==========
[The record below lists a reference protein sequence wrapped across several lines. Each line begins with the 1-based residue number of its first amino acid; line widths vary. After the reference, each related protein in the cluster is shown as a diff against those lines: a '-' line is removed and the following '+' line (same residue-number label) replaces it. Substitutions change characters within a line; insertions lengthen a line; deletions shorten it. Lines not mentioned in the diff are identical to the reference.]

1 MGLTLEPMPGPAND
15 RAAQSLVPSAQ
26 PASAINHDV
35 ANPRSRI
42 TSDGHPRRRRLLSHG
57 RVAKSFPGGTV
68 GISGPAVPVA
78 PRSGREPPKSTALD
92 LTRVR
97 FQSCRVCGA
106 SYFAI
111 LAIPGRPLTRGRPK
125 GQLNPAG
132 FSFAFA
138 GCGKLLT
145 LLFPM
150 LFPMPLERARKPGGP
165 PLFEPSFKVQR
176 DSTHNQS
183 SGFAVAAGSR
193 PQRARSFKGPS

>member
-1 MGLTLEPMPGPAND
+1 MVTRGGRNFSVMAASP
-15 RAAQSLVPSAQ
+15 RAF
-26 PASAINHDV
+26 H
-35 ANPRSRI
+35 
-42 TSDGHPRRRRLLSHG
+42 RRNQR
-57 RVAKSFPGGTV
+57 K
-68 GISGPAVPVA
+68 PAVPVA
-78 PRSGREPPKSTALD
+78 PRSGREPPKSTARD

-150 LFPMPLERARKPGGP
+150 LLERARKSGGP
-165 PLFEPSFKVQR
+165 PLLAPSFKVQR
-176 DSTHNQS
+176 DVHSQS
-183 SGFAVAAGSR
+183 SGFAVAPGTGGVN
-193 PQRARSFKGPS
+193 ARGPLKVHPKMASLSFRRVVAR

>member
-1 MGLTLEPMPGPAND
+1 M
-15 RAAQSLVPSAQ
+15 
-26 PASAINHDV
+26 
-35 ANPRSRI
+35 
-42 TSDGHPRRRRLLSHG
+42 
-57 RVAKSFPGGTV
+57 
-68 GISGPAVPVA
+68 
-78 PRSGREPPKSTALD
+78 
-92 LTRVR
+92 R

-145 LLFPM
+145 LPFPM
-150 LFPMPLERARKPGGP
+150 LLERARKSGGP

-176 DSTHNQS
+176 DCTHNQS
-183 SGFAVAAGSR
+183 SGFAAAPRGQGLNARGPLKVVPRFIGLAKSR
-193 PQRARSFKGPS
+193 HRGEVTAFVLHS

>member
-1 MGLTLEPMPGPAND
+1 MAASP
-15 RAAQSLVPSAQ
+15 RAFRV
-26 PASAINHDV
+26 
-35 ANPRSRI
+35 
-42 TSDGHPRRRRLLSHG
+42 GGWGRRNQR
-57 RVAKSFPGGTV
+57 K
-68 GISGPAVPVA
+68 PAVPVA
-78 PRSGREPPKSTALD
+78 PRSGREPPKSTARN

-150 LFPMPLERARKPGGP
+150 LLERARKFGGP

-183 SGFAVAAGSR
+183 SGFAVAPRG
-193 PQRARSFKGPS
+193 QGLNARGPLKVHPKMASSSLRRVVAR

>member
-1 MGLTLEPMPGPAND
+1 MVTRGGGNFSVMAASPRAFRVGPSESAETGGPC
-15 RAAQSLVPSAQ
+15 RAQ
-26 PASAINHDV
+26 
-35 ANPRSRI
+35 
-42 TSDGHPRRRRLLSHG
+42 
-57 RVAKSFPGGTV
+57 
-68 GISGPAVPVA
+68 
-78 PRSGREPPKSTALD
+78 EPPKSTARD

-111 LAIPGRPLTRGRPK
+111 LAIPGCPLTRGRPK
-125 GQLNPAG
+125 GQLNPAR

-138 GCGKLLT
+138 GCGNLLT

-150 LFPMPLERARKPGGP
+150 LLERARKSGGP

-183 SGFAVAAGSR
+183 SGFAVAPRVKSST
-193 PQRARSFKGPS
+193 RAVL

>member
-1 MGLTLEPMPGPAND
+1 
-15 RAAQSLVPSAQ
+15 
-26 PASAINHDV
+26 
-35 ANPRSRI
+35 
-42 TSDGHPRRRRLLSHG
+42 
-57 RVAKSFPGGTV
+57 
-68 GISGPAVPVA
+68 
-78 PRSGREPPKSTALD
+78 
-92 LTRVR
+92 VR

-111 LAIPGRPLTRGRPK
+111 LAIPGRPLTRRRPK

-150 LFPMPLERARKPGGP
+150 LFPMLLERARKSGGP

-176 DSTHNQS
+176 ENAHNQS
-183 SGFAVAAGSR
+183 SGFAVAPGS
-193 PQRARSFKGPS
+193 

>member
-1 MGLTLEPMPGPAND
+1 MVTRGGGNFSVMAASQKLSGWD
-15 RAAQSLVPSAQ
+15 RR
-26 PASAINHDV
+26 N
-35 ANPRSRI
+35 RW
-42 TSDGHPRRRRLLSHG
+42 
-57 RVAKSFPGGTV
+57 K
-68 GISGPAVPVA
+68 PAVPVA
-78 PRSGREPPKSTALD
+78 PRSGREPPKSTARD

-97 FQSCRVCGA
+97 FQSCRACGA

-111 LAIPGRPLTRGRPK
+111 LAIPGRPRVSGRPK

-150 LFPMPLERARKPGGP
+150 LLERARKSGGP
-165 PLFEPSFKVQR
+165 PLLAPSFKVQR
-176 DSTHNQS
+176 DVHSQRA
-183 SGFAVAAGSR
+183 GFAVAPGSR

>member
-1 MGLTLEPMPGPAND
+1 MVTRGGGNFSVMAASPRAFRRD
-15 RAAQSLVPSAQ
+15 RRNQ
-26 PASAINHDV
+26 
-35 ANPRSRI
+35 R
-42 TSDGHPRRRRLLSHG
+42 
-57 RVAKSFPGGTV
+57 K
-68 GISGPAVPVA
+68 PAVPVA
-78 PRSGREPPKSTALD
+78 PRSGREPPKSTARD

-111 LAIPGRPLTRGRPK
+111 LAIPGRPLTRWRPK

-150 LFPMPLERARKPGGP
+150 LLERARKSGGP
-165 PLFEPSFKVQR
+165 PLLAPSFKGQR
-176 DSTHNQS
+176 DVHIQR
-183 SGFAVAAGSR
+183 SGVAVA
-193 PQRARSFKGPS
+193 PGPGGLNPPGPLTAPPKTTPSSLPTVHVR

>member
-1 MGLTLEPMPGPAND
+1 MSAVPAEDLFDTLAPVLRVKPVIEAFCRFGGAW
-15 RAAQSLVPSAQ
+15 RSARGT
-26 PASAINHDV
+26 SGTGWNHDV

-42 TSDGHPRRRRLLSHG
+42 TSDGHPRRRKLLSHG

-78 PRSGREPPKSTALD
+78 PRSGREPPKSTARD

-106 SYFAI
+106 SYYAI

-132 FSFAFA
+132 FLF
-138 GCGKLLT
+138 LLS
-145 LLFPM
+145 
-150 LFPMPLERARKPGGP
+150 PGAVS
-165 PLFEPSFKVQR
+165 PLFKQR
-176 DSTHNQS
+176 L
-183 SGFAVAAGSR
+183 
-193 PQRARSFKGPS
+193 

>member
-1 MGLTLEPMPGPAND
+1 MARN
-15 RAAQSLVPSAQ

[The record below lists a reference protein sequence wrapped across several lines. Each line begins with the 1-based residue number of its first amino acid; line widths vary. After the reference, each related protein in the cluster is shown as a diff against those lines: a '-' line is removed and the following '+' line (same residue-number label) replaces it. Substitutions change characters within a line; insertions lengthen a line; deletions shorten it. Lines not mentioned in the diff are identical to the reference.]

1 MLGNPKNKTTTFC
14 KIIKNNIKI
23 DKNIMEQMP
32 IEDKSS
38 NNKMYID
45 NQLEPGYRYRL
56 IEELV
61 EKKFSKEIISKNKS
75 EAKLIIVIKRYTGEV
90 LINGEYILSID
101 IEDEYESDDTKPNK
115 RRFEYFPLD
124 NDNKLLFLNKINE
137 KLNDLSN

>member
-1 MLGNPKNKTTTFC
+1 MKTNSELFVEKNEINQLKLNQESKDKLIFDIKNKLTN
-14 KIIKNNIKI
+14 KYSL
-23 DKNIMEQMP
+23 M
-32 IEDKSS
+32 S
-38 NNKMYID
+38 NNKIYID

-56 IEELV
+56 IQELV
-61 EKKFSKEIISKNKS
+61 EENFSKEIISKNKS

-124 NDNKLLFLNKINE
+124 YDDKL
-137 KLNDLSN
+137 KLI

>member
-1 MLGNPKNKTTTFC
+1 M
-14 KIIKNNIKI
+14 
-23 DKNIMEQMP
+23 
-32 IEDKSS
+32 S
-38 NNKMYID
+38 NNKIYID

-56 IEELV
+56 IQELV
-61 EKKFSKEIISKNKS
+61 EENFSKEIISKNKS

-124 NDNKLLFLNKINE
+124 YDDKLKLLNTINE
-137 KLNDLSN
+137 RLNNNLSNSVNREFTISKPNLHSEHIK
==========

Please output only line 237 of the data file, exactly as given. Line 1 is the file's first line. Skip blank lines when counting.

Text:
-150 LFPMPLERARKPGGP